If the DPF filter has become blocked the workshop should be able to perform a ‘forced regeneration’ using diagnostic equipment to communicate directly with the engine. Its first task, though, is to make sure the differential pressure sensor is providing accurate readings.
Mass airflow sensor
The mass airflow sensor (sometimes referred to as a hot-film mass airflow sensor, air mass sensor, mass flow sensor or MAF) is vital for the efficient running of an engine. In its combustion chambers, an engine burns a mixture of fuel and air. The ECU (Electronic Control Unit) uses data from the mass airflow sensor to calculate how much fuel to add to the combustion chambers to match the amount of air flowing into the engine.
Without this information, all it can do is guess. A modern ECU will always have a ‘safe’ set of parameters it can adopt to keep the car running if a fault arises. This is often referred to as ‘limp-home mode’ and can sometimes be triggered by inaccurate or missing data from the mass airflow sensor. If this is the case, you may notice a loss of power and/or lack of responsiveness when you depress the accelerator.
The mass airflow sensor is mounted towards the top of the engine, where it’s in the path of air that has just passed through the engine’s air filter. An incorrectly installed (or missing) air filter can damage the sensor by allowing harmful particles to make contact with it.
Alternatively, a clogged air filter not letting enough air through will trigger a warning that the engine is being forced to run ‘rich’. Whether the signal given by the mass airflow sensor is missing or outside normal parameters, the effect will be the same – an engine warning light.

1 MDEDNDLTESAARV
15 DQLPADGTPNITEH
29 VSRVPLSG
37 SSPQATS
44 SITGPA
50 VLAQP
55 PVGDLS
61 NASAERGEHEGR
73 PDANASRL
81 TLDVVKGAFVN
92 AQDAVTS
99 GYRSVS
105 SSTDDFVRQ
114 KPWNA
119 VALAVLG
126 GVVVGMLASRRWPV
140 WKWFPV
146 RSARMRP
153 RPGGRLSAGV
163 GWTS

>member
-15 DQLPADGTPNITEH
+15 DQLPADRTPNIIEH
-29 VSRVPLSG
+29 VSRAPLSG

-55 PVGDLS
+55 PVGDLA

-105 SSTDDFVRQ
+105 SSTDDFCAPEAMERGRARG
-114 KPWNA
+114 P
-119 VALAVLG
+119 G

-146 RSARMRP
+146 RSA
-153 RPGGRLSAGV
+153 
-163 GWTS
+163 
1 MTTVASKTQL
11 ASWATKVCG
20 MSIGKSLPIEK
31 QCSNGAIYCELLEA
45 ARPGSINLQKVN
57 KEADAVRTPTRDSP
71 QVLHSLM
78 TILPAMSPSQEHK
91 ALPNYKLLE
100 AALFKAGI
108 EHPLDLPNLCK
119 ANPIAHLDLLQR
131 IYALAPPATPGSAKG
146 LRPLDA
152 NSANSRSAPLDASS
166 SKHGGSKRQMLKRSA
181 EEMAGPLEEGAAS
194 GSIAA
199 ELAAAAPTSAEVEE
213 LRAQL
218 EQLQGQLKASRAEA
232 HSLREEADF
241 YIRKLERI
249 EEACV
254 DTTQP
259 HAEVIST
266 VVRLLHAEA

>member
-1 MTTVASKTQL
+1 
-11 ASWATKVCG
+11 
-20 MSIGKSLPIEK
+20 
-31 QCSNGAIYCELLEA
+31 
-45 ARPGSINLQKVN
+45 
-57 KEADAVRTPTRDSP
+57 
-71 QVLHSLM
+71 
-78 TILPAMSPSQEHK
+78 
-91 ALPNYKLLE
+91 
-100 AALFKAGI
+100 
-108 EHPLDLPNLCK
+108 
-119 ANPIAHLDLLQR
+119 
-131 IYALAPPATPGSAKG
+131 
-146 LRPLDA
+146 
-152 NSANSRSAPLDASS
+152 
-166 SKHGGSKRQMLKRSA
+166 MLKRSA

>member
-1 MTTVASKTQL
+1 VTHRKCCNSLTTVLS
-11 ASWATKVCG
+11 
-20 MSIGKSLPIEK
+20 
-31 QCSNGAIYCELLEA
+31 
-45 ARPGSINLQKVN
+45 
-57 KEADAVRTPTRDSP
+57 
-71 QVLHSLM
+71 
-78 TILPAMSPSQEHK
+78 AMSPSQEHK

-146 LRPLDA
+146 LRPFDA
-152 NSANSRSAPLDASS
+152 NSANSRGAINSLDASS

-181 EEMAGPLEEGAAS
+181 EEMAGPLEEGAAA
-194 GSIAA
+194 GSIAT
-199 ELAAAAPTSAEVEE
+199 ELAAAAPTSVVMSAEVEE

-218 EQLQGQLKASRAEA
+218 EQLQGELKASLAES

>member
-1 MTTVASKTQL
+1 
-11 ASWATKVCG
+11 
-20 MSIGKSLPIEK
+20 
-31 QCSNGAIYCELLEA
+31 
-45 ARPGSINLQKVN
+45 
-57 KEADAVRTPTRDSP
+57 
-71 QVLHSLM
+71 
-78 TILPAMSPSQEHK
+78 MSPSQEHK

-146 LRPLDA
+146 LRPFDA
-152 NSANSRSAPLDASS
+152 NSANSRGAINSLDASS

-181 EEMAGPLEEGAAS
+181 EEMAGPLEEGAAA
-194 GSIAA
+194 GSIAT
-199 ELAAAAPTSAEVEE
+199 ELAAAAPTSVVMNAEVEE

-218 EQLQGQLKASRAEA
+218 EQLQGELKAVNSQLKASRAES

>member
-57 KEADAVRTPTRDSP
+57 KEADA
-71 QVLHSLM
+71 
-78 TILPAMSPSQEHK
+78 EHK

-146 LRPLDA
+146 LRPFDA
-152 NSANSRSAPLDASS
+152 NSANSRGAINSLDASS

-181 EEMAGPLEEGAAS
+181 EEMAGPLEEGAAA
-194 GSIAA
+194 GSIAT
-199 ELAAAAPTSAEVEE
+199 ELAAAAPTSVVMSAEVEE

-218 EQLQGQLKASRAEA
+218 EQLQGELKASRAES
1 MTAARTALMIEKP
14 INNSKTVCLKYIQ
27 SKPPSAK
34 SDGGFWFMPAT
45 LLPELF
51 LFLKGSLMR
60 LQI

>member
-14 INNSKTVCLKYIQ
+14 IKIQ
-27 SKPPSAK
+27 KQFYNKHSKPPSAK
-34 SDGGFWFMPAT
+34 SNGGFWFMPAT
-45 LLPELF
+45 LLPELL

Ignition system fault
Although many people refer to the starter button or key as their car’s ignition – it’s short for ‘ignition switch’ – a car’s ignition system is far more than just how it switches on and off. The ignition system is responsible for actually burning or ‘igniting’ the fuel that makes an engine work.
In a petrol car, a mixture of fuel and air, in the form of vapour, are forced into the combustion chambers, where it’s rapidly burnt in a small, controlled explosion, started by a spark. This spark is provided by a spark plug, which is a component of the ignition system.
In a diesel car, the same basic process occurs, but no spark is required for combustion to take place. Instead, the mixture of diesel fuel and air is ignited by the compression of the piston acting on it. However, when you start a diesel engine on a cold day, a component called a glow plug heats the combustion chamber before the fuel/air mixture is added, making combustion easier.